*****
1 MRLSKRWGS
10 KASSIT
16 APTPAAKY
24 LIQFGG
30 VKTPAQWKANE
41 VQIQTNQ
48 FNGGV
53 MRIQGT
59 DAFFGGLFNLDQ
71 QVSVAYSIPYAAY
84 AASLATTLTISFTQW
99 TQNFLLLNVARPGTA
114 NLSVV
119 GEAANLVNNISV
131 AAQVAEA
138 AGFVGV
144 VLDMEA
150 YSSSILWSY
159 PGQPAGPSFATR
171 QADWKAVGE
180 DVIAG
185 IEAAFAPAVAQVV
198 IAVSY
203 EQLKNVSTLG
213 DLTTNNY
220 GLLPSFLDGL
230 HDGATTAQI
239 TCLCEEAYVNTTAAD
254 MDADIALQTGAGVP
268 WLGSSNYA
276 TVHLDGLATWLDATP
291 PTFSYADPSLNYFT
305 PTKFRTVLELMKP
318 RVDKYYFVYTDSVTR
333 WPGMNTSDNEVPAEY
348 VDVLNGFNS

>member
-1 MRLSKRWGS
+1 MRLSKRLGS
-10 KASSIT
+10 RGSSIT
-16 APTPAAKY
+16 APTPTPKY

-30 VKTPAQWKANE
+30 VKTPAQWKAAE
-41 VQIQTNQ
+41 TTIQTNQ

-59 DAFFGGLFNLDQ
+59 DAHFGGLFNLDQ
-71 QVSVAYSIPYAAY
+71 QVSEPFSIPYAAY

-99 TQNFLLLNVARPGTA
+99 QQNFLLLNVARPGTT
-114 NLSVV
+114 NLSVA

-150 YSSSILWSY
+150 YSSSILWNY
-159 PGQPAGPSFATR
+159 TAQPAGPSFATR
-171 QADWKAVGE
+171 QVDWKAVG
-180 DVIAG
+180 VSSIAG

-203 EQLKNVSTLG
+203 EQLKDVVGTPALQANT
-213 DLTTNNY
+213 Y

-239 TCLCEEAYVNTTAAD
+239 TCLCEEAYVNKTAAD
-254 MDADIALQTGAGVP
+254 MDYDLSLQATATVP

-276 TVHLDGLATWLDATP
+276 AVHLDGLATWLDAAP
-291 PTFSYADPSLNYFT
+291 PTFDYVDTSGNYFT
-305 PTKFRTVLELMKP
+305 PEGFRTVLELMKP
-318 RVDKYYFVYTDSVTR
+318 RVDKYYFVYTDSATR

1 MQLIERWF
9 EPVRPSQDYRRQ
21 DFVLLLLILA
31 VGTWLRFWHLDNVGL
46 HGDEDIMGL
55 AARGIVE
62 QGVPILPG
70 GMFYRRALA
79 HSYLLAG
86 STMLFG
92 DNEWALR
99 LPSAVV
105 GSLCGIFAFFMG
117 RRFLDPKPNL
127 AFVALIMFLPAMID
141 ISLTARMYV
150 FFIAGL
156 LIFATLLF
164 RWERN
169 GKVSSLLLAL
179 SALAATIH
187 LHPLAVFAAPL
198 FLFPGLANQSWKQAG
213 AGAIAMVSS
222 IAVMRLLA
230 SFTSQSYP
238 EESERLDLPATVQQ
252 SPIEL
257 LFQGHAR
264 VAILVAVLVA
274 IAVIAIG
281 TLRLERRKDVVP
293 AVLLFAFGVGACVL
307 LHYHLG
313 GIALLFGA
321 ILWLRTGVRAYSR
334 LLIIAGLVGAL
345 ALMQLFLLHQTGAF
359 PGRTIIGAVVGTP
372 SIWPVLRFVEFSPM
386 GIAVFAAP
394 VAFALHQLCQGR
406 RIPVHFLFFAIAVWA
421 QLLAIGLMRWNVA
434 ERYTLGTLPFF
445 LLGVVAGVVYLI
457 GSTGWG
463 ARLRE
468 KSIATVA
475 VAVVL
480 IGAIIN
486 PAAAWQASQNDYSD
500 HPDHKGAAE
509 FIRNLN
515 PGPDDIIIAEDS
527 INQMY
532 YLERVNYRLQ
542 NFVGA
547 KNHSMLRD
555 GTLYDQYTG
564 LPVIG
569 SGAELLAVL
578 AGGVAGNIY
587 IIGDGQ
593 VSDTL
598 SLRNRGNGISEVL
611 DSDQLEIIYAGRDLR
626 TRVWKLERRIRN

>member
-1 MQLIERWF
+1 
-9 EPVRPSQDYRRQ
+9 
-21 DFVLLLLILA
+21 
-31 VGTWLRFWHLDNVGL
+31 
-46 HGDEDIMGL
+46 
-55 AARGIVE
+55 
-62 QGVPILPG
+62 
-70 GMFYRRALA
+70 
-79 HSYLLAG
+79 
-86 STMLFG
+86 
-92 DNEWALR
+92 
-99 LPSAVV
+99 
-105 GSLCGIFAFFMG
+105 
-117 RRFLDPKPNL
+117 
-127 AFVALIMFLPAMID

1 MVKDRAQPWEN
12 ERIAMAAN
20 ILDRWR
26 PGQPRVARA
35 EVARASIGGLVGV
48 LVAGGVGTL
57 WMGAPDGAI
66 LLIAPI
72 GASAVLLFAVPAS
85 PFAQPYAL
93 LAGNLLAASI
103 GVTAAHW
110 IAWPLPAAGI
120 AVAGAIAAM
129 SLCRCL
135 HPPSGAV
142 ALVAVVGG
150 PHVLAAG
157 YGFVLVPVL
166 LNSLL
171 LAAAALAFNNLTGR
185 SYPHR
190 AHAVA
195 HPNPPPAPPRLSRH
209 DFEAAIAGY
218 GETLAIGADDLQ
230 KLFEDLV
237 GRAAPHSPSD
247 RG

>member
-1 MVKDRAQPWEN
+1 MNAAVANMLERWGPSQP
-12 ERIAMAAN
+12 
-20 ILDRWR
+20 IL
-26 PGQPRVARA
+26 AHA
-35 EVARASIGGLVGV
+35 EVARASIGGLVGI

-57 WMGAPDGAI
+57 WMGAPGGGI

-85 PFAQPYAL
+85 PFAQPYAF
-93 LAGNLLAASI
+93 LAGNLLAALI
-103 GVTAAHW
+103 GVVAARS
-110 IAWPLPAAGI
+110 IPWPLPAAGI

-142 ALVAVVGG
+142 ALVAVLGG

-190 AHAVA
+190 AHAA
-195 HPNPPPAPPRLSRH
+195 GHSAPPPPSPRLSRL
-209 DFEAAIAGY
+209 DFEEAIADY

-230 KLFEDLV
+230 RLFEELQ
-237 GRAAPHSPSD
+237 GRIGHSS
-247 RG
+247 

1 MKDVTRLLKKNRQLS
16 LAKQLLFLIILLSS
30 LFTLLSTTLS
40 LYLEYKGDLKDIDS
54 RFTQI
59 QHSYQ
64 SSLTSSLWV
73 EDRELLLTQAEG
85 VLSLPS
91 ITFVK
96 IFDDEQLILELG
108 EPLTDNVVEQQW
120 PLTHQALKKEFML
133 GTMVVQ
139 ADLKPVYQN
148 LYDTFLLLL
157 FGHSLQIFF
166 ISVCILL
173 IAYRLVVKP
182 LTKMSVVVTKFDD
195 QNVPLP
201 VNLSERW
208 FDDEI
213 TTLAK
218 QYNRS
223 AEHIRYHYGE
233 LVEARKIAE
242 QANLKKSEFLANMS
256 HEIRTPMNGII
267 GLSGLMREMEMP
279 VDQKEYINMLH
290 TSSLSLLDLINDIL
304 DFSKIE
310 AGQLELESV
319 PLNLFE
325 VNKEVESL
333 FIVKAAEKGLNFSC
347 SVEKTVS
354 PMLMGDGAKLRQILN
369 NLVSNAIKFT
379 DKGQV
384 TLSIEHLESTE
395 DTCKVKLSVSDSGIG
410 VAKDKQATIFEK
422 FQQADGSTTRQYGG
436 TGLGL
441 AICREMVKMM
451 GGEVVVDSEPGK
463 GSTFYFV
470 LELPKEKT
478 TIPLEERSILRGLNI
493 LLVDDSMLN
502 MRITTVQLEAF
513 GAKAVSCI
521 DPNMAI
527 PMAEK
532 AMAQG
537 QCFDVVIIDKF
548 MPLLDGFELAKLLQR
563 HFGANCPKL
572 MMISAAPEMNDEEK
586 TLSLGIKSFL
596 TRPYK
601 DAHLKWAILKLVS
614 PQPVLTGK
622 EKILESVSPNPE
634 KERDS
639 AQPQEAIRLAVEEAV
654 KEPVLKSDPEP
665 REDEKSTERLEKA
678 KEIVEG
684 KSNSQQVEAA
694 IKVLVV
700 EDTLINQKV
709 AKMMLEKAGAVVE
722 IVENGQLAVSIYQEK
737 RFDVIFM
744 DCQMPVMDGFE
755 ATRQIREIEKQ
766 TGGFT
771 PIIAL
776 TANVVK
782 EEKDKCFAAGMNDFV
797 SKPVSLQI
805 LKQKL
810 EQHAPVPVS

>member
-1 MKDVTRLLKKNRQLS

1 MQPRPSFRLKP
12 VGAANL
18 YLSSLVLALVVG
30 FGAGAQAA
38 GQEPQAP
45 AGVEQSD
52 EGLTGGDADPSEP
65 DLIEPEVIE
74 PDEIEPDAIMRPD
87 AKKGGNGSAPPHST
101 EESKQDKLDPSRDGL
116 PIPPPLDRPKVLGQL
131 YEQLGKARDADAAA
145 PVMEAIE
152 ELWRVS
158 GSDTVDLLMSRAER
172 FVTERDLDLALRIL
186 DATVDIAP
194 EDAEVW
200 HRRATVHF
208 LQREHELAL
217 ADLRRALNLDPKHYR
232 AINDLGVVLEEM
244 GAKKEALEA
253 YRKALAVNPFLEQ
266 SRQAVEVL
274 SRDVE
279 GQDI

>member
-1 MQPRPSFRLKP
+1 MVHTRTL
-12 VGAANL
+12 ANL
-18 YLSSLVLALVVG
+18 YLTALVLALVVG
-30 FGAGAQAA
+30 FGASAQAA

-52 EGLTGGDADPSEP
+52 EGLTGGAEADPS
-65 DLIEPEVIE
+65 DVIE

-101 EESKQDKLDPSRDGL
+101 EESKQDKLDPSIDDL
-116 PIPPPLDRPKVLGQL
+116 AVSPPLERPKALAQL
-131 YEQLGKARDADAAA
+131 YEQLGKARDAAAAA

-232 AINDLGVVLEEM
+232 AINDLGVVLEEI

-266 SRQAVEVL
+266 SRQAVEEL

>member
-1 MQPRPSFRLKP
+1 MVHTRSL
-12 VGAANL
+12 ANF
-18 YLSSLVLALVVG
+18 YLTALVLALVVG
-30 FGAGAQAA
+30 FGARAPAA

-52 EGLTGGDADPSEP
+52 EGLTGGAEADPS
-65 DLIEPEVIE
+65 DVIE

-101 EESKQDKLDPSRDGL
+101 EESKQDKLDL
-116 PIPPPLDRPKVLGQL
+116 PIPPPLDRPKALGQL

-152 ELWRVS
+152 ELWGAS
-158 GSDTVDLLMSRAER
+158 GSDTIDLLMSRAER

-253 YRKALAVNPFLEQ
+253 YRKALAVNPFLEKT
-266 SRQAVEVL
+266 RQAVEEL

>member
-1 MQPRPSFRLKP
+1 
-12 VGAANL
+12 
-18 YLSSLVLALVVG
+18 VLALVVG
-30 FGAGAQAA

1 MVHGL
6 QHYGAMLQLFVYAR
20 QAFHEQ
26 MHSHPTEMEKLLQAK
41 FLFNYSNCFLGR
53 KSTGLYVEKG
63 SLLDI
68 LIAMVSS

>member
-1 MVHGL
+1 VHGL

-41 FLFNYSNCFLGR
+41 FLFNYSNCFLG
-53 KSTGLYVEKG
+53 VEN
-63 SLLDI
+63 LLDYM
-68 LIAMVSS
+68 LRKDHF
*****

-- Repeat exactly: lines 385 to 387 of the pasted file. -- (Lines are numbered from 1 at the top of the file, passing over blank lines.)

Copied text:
+12 ANF
-18 YLSSLVLALVVG
+18 YLTALVLALVVG